In what could lead to a better understanding of mass, scientists have discovered a new particle or a quantum excitation, which was previously undetectable, through a tabletop experiment. Named the axial Higgs mode, the new elusive particle is a magnetic relative of the mass-defining Higgs Boson particle. Currently, scientists use the Standard Model of Particle Physics to explain the most building blocks of the universe. According to it, particles called quarks — which include protons and neutrons — and leptons — which include electrons — make up every matter known to us. However, besides this, there are force-carrying particles belonging to a group called bosons that influence the leptons and the quarks.
Associated with the Higgs field, the Higgs Boson particle was discovered a decade ago on July 4, 2012, and helped shed light on the concept of mass. The new particle has, however, magnetic moment and thus requires complex theories to demystify its properties, said Kenneth Burch, a physics professor at Boston College and lead co-author of the new report published in the journal Nature.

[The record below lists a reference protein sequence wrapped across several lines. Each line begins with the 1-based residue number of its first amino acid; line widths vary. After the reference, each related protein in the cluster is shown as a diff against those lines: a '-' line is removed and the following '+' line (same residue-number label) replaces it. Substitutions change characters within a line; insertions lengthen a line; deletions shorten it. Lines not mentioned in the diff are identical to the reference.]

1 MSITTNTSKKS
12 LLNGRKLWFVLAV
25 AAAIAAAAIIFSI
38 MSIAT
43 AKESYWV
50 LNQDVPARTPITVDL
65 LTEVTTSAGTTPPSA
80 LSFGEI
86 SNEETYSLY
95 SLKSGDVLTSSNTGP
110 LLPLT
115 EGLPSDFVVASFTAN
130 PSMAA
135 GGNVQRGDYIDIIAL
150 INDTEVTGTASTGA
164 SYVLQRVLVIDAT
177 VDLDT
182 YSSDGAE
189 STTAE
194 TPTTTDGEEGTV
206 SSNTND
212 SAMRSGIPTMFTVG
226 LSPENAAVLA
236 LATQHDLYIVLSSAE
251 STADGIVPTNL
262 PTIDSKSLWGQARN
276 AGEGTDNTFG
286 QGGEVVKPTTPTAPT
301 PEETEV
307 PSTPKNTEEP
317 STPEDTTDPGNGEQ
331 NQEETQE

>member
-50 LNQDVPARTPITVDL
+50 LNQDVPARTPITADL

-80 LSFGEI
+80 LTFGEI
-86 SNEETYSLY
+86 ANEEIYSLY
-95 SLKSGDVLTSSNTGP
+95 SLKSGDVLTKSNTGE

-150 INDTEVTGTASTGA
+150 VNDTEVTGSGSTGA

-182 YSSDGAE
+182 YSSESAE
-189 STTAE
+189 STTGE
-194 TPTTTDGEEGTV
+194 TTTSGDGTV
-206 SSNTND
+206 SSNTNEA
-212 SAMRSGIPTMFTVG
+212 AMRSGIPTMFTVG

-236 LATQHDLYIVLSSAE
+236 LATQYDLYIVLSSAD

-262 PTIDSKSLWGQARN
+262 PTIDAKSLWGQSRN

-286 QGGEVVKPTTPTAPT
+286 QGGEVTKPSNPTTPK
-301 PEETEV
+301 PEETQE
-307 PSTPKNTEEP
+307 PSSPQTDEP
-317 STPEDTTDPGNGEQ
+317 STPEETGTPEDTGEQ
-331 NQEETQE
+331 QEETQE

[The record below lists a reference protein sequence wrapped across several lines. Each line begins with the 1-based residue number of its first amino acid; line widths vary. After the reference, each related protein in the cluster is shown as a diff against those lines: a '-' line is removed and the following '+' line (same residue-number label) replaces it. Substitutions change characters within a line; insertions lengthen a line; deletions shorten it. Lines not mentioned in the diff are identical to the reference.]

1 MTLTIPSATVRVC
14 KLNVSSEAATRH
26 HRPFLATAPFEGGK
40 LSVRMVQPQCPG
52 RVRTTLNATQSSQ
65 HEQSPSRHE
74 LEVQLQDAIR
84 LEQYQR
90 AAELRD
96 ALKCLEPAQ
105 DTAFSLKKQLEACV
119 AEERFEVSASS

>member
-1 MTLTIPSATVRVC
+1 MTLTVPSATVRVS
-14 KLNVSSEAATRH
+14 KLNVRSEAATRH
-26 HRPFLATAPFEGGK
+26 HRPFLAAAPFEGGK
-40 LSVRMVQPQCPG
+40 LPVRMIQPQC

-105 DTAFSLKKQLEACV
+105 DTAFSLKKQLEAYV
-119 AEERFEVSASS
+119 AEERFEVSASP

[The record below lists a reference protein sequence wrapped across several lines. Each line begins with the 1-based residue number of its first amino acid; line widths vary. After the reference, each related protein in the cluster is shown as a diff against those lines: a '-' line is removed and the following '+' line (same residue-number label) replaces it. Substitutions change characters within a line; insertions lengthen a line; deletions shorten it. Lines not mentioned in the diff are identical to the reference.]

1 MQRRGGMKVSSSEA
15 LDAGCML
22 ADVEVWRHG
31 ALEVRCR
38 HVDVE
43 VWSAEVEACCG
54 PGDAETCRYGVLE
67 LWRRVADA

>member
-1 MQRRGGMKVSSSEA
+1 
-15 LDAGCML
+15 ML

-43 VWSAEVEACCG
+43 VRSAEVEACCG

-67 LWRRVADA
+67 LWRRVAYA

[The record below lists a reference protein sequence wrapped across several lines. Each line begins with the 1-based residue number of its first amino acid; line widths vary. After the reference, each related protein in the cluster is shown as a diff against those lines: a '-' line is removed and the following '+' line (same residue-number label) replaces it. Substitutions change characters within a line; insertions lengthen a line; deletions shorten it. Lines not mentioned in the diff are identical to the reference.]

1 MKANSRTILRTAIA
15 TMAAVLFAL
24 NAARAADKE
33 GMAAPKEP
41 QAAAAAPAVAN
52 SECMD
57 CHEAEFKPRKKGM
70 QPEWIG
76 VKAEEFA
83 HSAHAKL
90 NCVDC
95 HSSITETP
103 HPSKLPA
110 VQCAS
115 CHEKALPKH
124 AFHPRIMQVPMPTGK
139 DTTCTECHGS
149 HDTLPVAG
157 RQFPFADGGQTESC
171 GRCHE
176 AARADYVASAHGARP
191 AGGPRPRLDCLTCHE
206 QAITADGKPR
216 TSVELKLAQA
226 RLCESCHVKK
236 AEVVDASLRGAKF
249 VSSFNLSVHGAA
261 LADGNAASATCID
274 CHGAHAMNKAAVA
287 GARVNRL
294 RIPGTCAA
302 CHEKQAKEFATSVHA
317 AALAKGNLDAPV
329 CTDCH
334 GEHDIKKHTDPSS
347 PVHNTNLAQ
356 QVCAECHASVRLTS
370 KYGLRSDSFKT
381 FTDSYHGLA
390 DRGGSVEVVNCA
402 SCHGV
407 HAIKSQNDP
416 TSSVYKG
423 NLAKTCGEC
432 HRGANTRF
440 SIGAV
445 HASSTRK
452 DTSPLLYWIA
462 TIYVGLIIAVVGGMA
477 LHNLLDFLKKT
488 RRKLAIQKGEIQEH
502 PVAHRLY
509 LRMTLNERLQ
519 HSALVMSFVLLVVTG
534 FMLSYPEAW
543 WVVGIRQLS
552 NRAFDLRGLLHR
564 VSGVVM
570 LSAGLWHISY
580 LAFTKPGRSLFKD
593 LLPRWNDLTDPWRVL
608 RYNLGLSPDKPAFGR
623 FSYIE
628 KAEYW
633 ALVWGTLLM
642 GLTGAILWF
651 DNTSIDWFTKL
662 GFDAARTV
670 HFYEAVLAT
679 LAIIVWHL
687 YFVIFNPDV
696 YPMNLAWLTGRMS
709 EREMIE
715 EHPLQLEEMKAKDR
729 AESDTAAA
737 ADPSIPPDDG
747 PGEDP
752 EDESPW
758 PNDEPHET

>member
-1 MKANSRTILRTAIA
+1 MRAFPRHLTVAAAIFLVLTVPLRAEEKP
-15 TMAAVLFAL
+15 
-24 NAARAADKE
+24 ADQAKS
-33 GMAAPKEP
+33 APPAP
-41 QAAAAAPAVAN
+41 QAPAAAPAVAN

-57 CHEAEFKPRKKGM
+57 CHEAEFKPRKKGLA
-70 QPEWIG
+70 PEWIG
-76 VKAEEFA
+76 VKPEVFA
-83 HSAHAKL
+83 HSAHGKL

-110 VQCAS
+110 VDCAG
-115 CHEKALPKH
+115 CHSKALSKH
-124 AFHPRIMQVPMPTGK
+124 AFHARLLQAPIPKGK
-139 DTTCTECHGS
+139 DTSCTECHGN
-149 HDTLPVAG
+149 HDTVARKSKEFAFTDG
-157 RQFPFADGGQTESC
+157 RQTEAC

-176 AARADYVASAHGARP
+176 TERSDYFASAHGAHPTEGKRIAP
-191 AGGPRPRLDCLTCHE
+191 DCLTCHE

The Higgs Boson particle was discovered through experiments in a massive particle collider whereas the team of scientists used a tabletop experiment format. The team made use of RTe3, which is a rare-earth tritelluride and a well-studied quantum material that they could study at room temperature. “It’s not every day you find a new particle sitting on your tabletop,” said Burch.
According to him, RTe3 has properties similar to the theory that is behind the production of axial Higgs mode. Highlighting the challenges of the experiment, Burch said studying quantum properties of particles often requires a complex setup that includes high-powered lasers and huge magnets among others.
To tackle these problems, the team resorted to a unique use of scattering of light and chose a proper quantum simulator. To unearth the properties of the mode, Burch said they shined a laser on the material using the scattering method. “As such, we were able to reveal the hidden magnetic component and prove the discovery of the first axial Higgs mode,” he added.